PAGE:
In the News
I was a featured guest on the second season of the Creating Our Own Lives podcast:
Ask anyone who isn’t a Mormon what they know about the faith — chances are, they’ll cite something they learned from South Park or The Book of Mormon. They’ll also probably say that Mormons are the nicest people you’ll ever meet. Derrick Clements has humor and infinite patience for being associated with this stereotype, and he doesn’t let it undermine the thoughtfulness or depth of his faith.
Mayor of Provo John Curtis mentioned his appearance on "What Say Ye?" on his blog:
I had an awesome opportunity to participate in the What Say Ye Podcast hosted by Derrick Clements and Court Mann. I was able to talk about the fabulous momentum Provo is experiencing, the revitalization of our downtown district, and the many things that make Provo such a great place to live. Press play to listen to the podcast below and hear me talk about what makes Provo magical, being mayor, how social media has helped me break down the walls of government (follow me on snapchat) and the struggles with BRT.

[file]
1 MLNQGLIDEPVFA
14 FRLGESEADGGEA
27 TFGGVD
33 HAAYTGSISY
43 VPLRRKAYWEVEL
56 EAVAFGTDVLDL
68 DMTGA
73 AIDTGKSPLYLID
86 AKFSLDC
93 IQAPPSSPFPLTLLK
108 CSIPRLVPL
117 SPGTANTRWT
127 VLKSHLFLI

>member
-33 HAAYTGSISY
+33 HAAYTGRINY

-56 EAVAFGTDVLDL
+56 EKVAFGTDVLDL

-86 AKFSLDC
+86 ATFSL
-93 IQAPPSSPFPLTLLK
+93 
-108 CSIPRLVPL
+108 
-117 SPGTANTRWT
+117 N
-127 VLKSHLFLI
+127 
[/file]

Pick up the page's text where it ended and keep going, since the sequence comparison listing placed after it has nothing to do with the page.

I was honored to be named among the winners of the Eugene England Memorial Personal Essay Contest this year. The essay -- "What Remains When Disbelief Has Gone?" -- will be published in an upcoming edition of Sunstone. Very excited:
It was a record-breaking contest this year with more entries than ever. The judges could not confine themselves to only three awards, so four honors were given this year. Keep your eye out for these exceptional personal essays in future issues of Sunstone!
I was mentioned by The Association for Mormon Letters:
Derrick Clements, who writes for the Daily Herald, seems to be working a “Mormon Arts” beat. In his essay, “Mormon art needs messiness”, he ruminates on some thoughts after speaking with Saturday’s Warrior creator Lex de Azevedo (who apparently needs to get out and experience more of the good Mormon art that is available). Clements says, “I take issue with the assertion that being willing to poke fun at my faith means I might be heading for the exit. If ex-Mormons are the only ones willing to critically engage, Mormon culture may really have no hope.”
I was the subject of this article:
To say Derrick Clements loves Pixar really undersells it.
Like, really, really undersells it.